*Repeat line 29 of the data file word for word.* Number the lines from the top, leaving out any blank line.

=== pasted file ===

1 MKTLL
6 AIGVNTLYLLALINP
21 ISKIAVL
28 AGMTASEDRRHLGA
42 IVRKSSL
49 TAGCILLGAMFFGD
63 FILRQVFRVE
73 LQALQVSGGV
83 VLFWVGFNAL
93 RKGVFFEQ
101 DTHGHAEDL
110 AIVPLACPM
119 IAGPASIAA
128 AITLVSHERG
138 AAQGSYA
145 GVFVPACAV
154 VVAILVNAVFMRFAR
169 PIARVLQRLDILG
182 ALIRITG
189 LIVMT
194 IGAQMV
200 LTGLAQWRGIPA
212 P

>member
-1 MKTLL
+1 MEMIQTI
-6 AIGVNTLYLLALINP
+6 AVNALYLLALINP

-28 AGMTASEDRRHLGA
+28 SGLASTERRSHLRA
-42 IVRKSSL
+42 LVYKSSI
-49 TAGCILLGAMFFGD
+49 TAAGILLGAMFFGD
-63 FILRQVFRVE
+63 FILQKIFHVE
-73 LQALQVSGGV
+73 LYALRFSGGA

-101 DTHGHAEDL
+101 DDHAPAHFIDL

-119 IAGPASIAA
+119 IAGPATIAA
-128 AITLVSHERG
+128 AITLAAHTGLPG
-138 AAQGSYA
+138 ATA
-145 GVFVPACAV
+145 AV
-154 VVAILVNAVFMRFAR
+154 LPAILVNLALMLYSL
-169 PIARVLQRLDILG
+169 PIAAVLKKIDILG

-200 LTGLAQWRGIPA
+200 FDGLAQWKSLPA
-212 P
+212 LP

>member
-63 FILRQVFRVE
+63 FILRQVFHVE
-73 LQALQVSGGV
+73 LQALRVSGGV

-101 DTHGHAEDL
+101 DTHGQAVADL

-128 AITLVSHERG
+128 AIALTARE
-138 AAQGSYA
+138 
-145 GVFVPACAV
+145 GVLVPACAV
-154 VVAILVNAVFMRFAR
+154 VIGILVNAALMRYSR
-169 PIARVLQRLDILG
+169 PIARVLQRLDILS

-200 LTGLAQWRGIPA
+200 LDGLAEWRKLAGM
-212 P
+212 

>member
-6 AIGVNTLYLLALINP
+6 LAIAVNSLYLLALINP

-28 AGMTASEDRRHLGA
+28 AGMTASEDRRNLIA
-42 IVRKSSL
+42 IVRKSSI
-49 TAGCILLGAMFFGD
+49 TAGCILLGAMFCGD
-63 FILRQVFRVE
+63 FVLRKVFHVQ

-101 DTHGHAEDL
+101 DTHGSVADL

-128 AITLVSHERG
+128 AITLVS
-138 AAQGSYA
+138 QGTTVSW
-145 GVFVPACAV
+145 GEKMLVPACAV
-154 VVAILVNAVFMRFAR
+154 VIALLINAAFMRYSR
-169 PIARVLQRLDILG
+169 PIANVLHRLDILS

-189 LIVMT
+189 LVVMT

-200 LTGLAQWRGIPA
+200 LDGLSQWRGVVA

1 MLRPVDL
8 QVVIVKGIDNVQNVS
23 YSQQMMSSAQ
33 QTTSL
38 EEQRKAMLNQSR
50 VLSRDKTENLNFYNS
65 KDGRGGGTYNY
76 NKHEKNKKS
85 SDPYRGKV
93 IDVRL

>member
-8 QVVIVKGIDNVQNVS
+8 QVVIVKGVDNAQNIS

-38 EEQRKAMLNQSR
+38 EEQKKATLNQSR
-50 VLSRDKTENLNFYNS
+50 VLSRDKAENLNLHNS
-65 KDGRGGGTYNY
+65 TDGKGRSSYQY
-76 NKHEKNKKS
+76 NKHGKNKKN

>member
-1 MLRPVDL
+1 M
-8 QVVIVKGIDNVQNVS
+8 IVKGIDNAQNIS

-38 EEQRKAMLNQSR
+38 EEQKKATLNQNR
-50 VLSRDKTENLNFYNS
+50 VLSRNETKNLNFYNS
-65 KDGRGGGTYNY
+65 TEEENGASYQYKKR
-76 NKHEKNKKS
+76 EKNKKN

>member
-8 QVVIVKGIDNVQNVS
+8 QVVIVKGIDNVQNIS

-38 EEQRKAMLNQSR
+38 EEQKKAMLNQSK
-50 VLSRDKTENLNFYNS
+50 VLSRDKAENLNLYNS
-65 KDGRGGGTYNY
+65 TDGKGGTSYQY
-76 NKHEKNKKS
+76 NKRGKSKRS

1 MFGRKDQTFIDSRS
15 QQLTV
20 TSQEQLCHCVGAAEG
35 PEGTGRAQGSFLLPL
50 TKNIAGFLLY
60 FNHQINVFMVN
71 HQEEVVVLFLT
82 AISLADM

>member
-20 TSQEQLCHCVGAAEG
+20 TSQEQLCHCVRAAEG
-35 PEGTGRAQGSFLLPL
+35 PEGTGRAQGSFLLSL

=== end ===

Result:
-28 AGMTASEDRRHLGA